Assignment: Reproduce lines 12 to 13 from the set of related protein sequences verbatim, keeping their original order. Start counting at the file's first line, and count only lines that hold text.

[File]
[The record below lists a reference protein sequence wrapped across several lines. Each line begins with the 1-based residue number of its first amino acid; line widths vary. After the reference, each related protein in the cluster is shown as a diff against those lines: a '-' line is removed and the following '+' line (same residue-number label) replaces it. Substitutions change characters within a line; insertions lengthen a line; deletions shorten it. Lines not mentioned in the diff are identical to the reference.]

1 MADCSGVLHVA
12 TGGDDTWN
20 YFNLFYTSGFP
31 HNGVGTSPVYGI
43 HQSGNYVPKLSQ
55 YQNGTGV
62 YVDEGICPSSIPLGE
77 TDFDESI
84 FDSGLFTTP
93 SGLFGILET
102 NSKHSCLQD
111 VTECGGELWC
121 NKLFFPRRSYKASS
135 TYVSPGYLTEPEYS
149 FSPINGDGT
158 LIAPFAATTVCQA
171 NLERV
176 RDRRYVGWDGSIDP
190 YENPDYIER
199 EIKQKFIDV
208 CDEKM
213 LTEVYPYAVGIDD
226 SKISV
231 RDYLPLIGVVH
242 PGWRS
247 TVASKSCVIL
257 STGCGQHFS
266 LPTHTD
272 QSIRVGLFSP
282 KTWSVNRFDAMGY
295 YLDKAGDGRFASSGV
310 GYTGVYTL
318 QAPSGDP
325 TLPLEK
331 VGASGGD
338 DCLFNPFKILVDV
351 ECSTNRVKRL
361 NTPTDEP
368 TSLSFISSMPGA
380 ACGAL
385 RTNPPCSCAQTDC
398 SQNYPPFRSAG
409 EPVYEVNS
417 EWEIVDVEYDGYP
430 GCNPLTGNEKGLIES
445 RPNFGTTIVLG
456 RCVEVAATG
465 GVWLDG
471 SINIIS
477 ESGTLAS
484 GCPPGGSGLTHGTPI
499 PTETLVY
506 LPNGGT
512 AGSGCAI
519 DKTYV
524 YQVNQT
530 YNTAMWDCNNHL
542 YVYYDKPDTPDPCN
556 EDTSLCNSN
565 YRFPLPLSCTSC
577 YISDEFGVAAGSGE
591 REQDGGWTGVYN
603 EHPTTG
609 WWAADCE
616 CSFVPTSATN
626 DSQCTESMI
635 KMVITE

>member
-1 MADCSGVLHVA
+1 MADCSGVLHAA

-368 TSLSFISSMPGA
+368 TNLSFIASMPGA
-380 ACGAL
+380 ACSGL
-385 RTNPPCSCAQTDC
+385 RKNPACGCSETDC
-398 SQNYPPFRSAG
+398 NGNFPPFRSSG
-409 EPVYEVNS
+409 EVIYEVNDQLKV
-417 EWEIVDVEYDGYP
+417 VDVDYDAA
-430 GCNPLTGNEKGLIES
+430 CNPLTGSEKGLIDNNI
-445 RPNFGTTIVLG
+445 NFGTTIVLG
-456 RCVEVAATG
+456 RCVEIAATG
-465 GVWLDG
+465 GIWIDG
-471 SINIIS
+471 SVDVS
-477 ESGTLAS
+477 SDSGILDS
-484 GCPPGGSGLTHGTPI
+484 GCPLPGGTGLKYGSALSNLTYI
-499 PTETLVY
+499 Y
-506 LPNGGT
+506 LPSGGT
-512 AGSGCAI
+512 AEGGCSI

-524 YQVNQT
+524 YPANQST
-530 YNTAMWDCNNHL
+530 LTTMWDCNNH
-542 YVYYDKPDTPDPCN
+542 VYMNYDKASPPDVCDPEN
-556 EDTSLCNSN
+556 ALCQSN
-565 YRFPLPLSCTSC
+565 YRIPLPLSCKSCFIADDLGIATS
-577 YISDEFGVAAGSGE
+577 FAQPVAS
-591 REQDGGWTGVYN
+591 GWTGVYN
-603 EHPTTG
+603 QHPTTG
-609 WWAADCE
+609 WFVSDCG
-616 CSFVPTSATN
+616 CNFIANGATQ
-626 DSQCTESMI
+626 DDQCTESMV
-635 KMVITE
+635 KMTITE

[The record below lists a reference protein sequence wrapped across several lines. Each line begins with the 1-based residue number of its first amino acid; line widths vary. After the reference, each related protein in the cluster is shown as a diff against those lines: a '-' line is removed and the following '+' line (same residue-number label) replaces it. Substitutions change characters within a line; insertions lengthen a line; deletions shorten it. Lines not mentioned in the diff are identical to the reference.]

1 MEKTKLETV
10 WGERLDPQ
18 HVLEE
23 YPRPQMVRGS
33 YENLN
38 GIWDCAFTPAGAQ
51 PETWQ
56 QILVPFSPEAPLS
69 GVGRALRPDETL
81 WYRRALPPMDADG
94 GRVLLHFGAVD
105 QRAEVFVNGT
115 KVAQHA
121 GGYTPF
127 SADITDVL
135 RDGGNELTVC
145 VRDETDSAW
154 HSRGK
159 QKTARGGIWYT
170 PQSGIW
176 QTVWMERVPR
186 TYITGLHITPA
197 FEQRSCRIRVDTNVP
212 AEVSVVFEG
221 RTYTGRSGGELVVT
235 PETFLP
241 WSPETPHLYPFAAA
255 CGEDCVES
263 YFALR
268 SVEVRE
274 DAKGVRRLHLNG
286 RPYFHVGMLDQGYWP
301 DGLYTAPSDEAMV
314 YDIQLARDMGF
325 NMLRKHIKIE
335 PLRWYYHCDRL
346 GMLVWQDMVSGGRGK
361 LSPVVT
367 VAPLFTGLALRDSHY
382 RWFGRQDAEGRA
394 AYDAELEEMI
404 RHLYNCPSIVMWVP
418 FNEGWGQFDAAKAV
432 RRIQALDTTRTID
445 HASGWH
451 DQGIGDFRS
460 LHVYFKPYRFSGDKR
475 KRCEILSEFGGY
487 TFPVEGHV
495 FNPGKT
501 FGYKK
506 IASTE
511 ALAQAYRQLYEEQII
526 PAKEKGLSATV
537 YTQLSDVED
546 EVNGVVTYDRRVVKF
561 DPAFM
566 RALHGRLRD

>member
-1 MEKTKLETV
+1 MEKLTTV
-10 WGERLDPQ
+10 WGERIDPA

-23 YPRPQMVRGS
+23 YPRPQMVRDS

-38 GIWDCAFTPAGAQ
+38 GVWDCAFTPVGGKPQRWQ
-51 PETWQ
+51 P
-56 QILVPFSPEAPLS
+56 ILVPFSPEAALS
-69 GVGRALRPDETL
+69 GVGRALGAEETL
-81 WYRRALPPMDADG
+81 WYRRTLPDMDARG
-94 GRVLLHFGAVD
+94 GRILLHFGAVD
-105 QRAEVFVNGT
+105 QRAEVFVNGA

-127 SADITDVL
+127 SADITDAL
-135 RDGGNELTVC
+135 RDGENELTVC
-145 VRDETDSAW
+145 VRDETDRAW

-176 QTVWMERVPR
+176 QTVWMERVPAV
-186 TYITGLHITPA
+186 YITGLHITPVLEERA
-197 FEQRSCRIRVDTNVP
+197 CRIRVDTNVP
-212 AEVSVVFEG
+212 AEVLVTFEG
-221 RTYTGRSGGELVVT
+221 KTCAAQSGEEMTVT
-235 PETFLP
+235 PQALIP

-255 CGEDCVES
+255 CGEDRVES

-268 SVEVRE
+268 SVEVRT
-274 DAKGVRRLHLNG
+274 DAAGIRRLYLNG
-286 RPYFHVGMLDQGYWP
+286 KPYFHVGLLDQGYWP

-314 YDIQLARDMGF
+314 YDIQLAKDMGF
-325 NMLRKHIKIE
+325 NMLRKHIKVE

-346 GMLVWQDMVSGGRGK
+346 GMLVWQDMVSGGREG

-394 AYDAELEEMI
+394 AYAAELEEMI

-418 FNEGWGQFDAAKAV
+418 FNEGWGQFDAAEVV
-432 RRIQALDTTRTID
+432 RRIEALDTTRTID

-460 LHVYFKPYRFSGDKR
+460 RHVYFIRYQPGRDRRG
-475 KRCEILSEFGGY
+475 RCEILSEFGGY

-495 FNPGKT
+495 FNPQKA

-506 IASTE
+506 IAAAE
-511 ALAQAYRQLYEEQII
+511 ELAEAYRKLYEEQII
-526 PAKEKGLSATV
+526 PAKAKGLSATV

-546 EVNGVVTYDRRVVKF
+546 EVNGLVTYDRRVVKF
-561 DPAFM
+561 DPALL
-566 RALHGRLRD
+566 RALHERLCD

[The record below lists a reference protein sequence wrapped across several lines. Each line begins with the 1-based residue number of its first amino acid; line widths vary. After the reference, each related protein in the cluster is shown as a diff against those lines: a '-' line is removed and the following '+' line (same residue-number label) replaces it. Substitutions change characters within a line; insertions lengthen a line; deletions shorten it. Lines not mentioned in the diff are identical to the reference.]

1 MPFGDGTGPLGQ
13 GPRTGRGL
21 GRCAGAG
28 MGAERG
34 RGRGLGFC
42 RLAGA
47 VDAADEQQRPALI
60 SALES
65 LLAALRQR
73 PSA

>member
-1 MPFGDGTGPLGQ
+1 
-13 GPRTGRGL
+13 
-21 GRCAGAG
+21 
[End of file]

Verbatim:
102 NSKHSCLQD
111 VTECGGELWC